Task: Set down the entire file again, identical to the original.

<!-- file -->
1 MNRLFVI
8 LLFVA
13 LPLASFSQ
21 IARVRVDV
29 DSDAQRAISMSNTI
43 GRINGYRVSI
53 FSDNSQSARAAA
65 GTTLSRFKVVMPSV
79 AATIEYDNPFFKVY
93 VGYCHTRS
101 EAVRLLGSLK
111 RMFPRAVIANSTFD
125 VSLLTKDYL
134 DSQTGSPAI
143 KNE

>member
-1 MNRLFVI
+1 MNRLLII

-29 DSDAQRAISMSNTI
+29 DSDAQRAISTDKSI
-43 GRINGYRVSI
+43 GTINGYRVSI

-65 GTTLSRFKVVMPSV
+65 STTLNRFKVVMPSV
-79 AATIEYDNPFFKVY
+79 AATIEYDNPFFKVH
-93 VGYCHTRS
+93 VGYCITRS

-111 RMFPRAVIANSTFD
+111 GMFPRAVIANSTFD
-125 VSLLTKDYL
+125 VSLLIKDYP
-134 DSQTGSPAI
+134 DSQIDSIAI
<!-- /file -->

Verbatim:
1 MNRLFVI
8 LLFVA
13 LPLASFSQ
21 IARVRVDV
29 DSDAQRAISMSNTI
43 GRINGYRVSI
53 FSDNSQSARAAA
65 GTTLSRFKVVMPSV
79 AATIEYDNPFFKVY
93 VGYCHTRS
101 EAVRLLGSLK
111 RMFPRAVIANSTFD
125 VSLLTKDYL
134 DSQTGSPAI
143 KNE

>member
-1 MNRLFVI
+1 MNRLLII

-29 DSDAQRAISMSNTI
+29 DSDAQRAISTDKSI
-43 GRINGYRVSI
+43 GTINGYRVSI

-65 GTTLSRFKVVMPSV
+65 STTLNRFKVVMPSV
-79 AATIEYDNPFFKVY
+79 AATIEYDNPFFKVH
-93 VGYCHTRS
+93 VGYCITRS

-111 RMFPRAVIANSTFD
+111 GMFPRAVIANSTFD
-125 VSLLTKDYL
+125 VSLLIKDYP
-134 DSQTGSPAI
+134 DSQIDSIAI